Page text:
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Infrequent major host switches have strong macroevolutionary consequences for symbionts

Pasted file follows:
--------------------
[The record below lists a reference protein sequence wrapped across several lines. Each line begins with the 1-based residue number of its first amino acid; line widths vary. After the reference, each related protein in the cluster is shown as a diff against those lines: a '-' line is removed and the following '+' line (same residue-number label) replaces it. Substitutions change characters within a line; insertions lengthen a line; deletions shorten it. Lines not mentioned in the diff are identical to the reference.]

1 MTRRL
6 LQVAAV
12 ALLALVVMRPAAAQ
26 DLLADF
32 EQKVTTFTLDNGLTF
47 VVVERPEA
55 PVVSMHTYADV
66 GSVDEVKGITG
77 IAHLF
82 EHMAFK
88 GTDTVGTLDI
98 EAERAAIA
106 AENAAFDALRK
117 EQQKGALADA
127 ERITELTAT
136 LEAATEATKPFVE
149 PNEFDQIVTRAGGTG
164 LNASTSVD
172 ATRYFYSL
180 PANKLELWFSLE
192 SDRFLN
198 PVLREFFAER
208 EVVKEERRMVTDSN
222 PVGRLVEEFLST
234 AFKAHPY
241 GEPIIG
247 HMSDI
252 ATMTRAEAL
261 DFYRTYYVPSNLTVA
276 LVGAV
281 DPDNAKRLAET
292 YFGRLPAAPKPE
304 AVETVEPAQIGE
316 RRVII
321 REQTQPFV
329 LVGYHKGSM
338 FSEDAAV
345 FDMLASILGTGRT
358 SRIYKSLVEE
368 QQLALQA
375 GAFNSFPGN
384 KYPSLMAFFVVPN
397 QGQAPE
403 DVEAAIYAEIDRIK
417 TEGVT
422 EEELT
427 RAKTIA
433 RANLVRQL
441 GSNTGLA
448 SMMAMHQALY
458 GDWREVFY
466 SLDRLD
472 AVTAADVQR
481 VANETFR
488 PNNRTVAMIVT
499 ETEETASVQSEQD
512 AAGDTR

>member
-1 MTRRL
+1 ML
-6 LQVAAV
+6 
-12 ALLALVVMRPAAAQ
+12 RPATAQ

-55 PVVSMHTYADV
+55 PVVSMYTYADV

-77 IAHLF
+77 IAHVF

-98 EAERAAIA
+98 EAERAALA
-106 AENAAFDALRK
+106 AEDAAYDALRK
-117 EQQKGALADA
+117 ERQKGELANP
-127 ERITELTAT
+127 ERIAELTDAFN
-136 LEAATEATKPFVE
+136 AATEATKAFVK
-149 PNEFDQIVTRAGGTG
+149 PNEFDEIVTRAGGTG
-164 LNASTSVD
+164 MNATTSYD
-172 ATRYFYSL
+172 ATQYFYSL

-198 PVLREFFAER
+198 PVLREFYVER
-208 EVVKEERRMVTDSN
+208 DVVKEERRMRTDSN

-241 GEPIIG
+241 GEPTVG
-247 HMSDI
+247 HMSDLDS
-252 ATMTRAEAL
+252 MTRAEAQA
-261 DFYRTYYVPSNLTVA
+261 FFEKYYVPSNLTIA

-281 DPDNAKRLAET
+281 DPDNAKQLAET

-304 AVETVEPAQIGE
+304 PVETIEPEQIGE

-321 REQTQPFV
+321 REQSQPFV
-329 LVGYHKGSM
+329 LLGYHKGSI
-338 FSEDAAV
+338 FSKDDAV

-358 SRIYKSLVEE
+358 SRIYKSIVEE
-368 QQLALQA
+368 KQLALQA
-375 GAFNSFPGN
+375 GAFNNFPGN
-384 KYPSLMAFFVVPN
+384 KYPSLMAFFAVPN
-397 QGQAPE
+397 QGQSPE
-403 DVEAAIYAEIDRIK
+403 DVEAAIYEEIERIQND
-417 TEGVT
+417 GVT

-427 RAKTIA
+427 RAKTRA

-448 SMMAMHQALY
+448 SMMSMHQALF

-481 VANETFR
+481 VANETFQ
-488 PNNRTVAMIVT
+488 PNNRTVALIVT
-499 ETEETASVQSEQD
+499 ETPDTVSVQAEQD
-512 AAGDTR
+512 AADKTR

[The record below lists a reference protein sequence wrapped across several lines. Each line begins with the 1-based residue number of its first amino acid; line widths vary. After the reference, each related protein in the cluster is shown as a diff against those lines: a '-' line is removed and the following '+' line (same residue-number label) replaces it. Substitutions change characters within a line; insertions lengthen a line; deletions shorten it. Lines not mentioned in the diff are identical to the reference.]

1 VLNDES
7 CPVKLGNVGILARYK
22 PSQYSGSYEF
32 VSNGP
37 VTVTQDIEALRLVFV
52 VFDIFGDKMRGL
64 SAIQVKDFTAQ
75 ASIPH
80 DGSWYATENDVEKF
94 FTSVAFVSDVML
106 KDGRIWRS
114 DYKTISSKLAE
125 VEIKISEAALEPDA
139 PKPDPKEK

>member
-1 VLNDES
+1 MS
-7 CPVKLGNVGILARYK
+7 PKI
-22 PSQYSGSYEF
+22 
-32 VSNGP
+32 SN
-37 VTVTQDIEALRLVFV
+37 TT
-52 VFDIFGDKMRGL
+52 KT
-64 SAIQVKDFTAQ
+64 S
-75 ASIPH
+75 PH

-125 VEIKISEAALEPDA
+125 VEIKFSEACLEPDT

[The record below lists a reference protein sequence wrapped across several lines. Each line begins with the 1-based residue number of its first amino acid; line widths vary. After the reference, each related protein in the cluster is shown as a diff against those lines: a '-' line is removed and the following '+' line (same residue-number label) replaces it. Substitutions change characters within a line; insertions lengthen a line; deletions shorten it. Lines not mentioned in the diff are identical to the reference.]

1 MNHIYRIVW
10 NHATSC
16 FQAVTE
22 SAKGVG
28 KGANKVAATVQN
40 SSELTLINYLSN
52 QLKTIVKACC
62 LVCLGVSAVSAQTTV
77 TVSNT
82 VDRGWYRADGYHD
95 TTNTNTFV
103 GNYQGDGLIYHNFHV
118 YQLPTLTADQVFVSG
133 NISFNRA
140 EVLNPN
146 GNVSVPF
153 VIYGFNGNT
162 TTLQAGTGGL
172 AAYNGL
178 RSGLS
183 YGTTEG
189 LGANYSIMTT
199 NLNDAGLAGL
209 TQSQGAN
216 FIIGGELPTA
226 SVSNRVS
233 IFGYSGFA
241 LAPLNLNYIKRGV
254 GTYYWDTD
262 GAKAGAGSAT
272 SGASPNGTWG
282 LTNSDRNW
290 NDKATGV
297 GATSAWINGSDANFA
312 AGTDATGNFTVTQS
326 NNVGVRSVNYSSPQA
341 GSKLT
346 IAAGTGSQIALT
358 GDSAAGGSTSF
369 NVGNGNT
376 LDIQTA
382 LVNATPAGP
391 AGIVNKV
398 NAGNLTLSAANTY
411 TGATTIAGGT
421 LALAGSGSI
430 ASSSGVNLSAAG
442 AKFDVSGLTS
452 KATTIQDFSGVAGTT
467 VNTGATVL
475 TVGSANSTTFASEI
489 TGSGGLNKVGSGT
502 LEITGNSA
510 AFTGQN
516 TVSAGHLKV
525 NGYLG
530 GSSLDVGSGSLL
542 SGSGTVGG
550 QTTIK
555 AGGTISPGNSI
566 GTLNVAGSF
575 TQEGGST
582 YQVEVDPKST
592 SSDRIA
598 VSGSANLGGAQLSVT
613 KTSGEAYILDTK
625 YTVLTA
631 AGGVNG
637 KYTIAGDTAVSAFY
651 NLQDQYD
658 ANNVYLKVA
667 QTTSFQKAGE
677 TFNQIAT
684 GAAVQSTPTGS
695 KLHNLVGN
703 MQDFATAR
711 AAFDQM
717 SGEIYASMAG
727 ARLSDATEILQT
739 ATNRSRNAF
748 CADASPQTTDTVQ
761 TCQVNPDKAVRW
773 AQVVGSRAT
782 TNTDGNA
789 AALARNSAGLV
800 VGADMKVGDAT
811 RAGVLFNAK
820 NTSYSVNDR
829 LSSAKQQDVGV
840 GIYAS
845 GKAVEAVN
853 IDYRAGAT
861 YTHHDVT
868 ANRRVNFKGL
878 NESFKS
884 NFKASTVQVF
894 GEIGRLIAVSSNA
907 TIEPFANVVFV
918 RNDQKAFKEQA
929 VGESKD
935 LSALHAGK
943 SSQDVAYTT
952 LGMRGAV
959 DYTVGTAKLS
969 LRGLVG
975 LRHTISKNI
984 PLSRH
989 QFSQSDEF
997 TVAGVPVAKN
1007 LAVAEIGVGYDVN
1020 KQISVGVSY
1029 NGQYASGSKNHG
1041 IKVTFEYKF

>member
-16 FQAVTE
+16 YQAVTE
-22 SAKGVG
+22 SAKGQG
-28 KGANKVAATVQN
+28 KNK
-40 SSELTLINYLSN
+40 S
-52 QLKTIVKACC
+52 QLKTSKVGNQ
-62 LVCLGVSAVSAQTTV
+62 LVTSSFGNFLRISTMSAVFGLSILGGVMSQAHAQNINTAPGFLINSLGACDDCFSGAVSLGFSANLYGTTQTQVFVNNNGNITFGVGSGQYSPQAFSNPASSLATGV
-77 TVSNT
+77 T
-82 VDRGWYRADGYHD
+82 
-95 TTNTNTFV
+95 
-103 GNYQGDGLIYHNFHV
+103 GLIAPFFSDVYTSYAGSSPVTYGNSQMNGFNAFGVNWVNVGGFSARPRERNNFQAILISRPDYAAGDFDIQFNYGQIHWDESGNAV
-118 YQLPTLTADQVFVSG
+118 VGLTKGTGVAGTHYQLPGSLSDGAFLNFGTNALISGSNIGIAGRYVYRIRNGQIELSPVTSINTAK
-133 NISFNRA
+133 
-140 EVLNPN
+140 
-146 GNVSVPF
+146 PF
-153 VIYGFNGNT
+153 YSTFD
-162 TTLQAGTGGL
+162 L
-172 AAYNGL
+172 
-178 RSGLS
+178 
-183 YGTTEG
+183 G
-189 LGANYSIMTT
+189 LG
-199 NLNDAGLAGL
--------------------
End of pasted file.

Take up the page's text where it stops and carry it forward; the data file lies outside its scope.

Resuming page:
Highly host-specific symbionts are very rarely found except with their typical host species. Although switches to new hosts are rare and difficult to detect, a switch to a host phylogenetically distant from the original one (a ‘major host switch') could allow diversification of the symbionts onto the new host lineage. The consequences of such major host switches on the diversification of highly host-specific symbionts of animals have rarely been explored. Here, the host specificity of vane-dwelling feather mites, a group that shows strong specificity, together with their host-switching dynamics and the consequences of major host switches for their diversification, are examined. Most feather mite species (84%) inhabit one to three very closely related host species. Assemblages of feather mites on birds do not show a geographical signature, but rather show strong host-driven structuring. The probability that a mite species occurs on two host species decays sharply with host phylogenetic distance, with only one instance of a feather mite species occupying distantly related hosts from different orders. However, results suggest that despite the strong host specificity, a few major host switches triggered the origin of 21% of the species and 38% of the genera of the mite families studied. Feather mites are highly host-specific symbionts, whose assemblages do not show geographical structure, even at a continental scale. This study concludes that major host switches are very rare events with strong macroevolutionary consequences for feather mite diversity. informacion[at] Doña et al (2017) Host specificity, infrequent major host switching and the diversification of highly host-specific symbionts: The case of vane-dwelling feather mites. Global Ecol Biogeogr
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